I keep thinking about all my years at the library, trying to develop and to really have an open-hearted stance. I put my whole body into that stance and my eyes and my facial muscles. It’s hard to do when you’re tired, or wary, and sometimes even a little afraid. But I’ve always found that when you make this effort, when you throw yourself out there with an open heart, the payoff is amazing. It’s really about having trust in humans, faith that if you are your best self, they will bring theirs. I would say that this works almost all the time. But now, if our faces are covered, how is this going to work? Early on when I started working at my current library branch, I got Bell’s Palsy, which I have bored you all with repeatedly, and wrote about in my latest book. Suffice to say, half your face is mud/basically paralyzed, and this usually lasts 3-4 months. Most people recover but I had some depressing thought that I’d be in the whatever percent of those who don’t. Don’t ask me why, I had convinced myself of this, and so went back to work before I strictly needed to. Long story short, I couldn’t use my usual facial expressions to convey those things I wanted to convey. So I had to really rely on the rest of my body, my eyes. The eyebrows were also useless, though I’ve often been asked if I even have any. I do! They’re just very light, haha. What I realized is that what’s more important is just feeling the feelings. Feeling the faith, and actually trusting. That that is enough. It’s felt. Words, also good. But yah, it sounds all fluffy and mystical, but in my small experience, it worked. You send out good, you get good back. You can still do this, emanate the good vibes, the whole heart, wearing a mask. And if it doesn’t work, at least you sent out good. Because for me, how I walk through the world is the thing. This is what living is. This is what being a decent human is. (Yes, sometimes it’s also yelling at people Boss-style). The thing is, none of this is going to go away overnight. How do you want to walk through the world? What is your stance?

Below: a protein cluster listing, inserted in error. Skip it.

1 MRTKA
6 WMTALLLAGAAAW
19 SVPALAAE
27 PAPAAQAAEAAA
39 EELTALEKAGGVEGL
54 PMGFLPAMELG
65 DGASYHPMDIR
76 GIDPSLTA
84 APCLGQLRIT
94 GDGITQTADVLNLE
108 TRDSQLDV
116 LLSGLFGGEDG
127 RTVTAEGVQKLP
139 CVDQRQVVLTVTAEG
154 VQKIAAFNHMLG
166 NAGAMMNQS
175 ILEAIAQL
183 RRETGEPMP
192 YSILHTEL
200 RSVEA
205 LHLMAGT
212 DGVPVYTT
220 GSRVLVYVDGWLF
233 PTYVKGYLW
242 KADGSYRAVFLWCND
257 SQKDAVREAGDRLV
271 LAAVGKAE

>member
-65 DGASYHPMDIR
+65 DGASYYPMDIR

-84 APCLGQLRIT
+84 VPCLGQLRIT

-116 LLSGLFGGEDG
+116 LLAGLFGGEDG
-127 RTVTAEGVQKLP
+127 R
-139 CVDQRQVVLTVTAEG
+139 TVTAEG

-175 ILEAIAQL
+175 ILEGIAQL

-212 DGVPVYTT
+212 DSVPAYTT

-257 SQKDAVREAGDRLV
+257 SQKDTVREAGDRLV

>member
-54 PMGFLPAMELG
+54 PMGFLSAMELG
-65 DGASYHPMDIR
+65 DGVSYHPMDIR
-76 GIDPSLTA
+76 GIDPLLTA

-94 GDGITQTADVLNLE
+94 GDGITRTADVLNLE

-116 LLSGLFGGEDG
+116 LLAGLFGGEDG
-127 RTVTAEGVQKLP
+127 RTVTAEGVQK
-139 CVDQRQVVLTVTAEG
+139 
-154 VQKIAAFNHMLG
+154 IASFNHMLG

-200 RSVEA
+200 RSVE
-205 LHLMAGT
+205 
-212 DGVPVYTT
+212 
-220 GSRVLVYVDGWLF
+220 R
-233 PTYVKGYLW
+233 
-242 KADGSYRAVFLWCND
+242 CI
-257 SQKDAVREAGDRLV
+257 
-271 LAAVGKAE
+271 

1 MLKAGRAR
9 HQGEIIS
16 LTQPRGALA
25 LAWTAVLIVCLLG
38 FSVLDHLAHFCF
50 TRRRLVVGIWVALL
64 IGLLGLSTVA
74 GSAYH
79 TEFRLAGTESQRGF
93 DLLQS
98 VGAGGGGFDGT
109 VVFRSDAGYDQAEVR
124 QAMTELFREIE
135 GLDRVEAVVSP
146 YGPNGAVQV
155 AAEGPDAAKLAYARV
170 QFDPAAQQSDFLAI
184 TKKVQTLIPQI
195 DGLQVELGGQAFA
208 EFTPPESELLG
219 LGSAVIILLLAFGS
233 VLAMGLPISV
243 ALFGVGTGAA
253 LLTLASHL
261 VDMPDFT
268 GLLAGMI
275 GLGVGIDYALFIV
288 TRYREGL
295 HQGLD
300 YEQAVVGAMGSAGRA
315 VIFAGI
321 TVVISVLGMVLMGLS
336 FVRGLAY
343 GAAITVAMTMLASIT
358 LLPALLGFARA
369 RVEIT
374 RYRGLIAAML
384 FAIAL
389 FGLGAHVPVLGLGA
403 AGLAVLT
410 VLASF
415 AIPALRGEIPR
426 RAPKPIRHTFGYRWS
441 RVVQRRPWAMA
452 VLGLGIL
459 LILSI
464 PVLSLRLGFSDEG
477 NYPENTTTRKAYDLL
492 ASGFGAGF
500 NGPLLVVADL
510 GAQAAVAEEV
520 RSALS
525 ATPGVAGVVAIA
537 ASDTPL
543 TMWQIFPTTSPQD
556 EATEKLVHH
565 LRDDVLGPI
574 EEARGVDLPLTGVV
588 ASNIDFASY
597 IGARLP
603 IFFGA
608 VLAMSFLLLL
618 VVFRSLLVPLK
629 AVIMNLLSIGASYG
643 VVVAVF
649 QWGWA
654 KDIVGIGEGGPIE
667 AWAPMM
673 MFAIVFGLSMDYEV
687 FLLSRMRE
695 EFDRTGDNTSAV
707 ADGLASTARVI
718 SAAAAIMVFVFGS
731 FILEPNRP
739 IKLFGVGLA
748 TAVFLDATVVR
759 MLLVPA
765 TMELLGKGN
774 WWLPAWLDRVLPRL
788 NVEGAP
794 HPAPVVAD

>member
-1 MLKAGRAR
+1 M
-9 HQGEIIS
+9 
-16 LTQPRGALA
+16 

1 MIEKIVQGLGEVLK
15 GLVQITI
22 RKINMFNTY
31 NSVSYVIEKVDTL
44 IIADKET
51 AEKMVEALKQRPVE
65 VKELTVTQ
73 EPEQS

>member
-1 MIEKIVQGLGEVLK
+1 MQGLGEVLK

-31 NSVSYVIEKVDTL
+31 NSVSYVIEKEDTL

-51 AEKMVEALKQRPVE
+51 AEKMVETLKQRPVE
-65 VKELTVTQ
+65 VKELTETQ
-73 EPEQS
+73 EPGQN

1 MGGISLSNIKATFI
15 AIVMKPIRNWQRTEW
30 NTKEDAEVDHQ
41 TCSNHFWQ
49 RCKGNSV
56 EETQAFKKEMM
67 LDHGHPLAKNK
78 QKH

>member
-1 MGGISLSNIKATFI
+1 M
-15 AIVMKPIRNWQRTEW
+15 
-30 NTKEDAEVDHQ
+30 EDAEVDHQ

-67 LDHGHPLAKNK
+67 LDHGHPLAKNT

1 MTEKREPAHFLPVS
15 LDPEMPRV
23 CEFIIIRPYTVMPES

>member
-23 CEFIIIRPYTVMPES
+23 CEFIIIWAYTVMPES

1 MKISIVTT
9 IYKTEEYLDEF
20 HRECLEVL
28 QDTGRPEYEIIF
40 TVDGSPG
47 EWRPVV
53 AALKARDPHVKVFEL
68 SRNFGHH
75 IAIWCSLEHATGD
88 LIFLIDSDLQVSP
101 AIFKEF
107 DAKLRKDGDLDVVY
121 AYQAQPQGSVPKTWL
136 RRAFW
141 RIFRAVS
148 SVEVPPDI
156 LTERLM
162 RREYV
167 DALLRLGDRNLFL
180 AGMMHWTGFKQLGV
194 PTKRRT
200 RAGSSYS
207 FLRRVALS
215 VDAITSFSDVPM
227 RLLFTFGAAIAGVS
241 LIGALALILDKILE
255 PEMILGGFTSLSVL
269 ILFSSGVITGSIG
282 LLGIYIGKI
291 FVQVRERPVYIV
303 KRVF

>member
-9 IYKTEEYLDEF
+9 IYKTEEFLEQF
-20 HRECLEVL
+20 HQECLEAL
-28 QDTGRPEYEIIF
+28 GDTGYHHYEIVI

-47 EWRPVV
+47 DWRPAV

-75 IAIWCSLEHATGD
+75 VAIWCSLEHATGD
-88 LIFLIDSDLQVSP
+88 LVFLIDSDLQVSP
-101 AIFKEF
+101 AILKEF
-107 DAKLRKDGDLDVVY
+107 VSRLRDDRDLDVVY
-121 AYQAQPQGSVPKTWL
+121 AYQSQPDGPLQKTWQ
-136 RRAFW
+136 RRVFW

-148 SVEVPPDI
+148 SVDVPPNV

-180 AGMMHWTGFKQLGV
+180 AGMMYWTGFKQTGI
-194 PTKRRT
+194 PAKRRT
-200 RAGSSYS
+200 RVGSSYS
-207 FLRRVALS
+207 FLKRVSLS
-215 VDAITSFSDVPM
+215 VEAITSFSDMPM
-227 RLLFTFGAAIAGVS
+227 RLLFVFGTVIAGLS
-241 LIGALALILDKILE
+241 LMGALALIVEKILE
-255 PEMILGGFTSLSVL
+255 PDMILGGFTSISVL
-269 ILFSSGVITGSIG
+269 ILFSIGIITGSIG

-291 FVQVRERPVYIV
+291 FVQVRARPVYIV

Shawna Lemay, Also this